Gameplay is the crux of the matter here however, and on this front Flero Games has put together an interesting package. Whilst the game is primarily the traditional series of combat missions spread across an ongoing series of maps (unlocked one way-point at a time) the battles themselves are streamlined in such a manner to be entirely automated. Usually this would be the kiss of death for any level of interest in such a title, but team building is handled in such a manner that watching them do their thing unaided (or clicking the skip button for an immediate result on replaying a battle) is actually a pleasure. Starting with just one character of a class and sex of your choice, you have immediate access to 8 equipment slots that can be outfitted with basic gear from the shop. This equipment can then be upgraded by gathering resources and recipes into a number of ever-more-powerful forms, growing your character in addition to them gaining experience/levels through combat. One can also upgrade passive skills with points earned in the background from battles and can summon spirits to equip as a second layer of stat bonuses with slots to do so unlocked as that unit levels. Soon you will be able recruit additional characters and go through the same processes with them in addition to formatting the right layout for your battle party on a 3×3 grid. Here the standard rules for attacking, defending weaker units and effectiveness apply, meaning that shielding that weak archer in the back row with a beefy paladin is essential. Alongside these systems sits ‘fame’ which is earned through completing battles for the first time, competing in a PVP arena and use of the airship. The airship takes on an almost ‘Farmville’ like dynamic here with the player able to transport goods with it, explore distant locations and raid other players deliveries. It also allows you to fight pirate attacks, racking up lots of fame for doing so. Fame comes in handy when purchasing newer, more powerful characters and acts as a barrier between the player and all the most powerful toys at the games outset. Gathering items to upgrade the airship and craft is also a great deal of fun due to the easy manner that the designers implemented that transports you to the correct battle and skips over the fight itself to deliver rewards to spare time. There is an energy system in place to take into account, but this is generous and refills quickly. Freemium aspects raise their head in a limited inventory space, but in game premium currency is fairly common and can be used to unlock an additional page of slots for items, otherwise selling and using them is easy enough to open up space. There are no in-game ads to take into account and the games social elements are limited to adding friends through the game or through Facebook to help you train and battle against.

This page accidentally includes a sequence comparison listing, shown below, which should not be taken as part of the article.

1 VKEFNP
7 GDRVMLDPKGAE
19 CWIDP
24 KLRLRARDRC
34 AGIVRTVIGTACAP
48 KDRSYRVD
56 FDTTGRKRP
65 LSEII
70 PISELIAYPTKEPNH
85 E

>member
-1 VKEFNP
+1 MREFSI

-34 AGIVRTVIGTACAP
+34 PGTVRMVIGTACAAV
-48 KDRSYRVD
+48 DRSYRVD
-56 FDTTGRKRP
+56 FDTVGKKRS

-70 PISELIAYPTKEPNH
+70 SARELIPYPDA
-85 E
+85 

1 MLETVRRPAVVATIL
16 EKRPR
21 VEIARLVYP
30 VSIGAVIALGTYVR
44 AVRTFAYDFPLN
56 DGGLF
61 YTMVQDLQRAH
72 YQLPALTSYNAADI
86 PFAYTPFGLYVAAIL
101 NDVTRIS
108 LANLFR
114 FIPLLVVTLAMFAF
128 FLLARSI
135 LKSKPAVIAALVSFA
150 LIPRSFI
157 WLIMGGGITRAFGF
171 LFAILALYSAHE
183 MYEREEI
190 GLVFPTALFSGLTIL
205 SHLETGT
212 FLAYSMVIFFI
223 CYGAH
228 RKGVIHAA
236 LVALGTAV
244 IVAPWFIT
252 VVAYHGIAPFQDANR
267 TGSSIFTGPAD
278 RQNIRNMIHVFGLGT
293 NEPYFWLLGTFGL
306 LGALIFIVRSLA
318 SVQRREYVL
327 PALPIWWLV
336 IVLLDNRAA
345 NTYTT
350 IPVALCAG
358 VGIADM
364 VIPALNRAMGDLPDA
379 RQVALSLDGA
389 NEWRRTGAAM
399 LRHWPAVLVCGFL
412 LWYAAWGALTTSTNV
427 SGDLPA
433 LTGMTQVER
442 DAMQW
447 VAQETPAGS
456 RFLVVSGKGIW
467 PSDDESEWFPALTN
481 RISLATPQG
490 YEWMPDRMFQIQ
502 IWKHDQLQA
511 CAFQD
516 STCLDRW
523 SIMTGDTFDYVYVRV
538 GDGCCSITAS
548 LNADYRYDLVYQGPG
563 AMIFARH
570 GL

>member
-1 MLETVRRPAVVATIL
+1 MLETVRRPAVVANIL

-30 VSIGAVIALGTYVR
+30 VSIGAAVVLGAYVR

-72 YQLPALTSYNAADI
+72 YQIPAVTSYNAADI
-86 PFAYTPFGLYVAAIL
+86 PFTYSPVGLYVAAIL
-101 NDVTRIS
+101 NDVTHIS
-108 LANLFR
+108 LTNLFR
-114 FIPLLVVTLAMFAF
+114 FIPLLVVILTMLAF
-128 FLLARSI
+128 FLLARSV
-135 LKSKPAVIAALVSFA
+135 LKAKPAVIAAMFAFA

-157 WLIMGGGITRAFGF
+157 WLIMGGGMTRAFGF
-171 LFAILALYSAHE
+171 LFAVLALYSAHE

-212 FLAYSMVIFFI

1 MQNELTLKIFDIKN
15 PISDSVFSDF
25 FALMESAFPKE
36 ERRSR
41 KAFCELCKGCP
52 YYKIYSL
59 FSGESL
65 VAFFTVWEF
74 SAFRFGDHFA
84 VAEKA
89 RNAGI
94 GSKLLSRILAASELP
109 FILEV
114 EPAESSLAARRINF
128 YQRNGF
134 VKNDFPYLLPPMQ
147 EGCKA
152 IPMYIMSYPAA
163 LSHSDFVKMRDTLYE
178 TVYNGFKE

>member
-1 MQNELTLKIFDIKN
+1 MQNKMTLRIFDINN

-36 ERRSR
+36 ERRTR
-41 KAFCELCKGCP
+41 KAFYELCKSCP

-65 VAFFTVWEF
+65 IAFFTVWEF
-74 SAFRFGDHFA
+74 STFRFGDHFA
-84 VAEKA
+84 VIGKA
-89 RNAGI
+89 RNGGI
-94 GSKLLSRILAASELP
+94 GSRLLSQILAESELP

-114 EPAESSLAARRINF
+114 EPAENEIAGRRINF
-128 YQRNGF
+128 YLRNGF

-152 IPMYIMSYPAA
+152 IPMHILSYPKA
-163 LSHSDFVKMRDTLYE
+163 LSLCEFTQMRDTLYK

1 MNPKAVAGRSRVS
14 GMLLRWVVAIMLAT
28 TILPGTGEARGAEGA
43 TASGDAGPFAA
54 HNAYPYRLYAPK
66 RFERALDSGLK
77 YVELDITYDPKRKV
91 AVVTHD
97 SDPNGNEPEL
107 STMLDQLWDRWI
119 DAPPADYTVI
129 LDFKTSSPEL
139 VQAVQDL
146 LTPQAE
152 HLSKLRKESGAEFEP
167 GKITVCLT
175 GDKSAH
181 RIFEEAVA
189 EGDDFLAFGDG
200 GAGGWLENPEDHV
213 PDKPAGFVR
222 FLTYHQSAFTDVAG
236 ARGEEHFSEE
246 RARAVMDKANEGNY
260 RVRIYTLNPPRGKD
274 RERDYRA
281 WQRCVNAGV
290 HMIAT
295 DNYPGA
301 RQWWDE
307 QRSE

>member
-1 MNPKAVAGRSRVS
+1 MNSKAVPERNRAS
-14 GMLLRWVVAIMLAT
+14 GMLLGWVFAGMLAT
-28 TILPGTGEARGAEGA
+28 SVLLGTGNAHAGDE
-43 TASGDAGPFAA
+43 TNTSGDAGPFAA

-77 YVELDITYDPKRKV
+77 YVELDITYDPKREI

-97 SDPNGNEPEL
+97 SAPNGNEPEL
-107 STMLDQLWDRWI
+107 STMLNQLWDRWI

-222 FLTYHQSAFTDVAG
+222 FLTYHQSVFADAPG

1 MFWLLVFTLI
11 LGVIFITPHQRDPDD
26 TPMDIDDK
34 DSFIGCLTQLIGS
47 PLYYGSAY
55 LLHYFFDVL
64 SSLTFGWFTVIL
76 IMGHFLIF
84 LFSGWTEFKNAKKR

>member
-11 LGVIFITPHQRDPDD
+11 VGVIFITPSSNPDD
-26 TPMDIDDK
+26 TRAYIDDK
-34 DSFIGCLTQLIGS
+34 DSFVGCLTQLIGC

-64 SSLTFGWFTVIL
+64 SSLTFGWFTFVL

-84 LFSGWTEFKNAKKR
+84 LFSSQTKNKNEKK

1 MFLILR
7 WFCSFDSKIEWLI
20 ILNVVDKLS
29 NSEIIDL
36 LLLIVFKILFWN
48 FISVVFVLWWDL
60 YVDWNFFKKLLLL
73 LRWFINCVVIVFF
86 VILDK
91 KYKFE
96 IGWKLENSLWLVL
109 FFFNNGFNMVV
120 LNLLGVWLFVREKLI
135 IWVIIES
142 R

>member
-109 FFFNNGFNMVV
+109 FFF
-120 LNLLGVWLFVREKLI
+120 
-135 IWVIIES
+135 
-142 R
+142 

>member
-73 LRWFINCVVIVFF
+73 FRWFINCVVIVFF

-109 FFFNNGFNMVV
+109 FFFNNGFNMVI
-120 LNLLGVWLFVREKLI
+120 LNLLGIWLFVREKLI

Combat is fully automated.

Overall, Heroes of Atlan is a very good game that struggles in a few areas – notably its score – but tries extremely hard to provide a story and sense of world. If titles such as the ‘Atelier’ series appeal to you, with their resource gathering and crafting, then you will get a lot of enjoyment from this title. Sadly its story, given such priority in the design of the title, is quite weak and often gets skipped past the first few hours once the ‘point’ of a sequence has been understood, leaving it a little toothless. We strongly recommend that players download and try the game, which is still being updated as of 2016 and shows no signs of going offline at any time soon.

Score 3